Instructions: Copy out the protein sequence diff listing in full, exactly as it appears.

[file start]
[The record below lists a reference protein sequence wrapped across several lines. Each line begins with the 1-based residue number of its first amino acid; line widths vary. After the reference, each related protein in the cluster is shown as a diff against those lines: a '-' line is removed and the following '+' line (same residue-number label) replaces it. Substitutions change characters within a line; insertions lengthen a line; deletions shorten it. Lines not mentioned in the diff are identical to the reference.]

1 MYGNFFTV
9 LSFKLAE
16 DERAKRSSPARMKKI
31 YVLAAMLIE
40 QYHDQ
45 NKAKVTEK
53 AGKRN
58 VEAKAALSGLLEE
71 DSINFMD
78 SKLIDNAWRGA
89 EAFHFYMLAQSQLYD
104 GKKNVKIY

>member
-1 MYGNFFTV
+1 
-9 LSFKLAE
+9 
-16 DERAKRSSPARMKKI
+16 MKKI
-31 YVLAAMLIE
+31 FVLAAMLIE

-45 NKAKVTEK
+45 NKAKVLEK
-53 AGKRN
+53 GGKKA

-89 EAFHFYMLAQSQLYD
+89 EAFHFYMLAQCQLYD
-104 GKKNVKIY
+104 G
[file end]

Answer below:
[The record below lists a reference protein sequence wrapped across several lines. Each line begins with the 1-based residue number of its first amino acid; line widths vary. After the reference, each related protein in the cluster is shown as a diff against those lines: a '-' line is removed and the following '+' line (same residue-number label) replaces it. Substitutions change characters within a line; insertions lengthen a line; deletions shorten it. Lines not mentioned in the diff are identical to the reference.]

1 MYGNFFTV
9 LSFKLAE
16 DERAKRSSPARMKKI
31 YVLAAMLIE
40 QYHDQ
45 NKAKVTEK
53 AGKRN
58 VEAKAALSGLLEE
71 DSINFMD
78 SKLIDNAWRGA
89 EAFHFYMLAQSQLYD
104 GKKNVKIY

>member
-1 MYGNFFTV
+1 
-9 LSFKLAE
+9 
-16 DERAKRSSPARMKKI
+16 MKKI
-31 YVLAAMLIE
+31 FVLAAMLIE

-45 NKAKVTEK
+45 NKAKVLEK
-53 AGKRN
+53 GGKKA

-89 EAFHFYMLAQSQLYD
+89 EAFHFYMLAQCQLYD
-104 GKKNVKIY
+104 G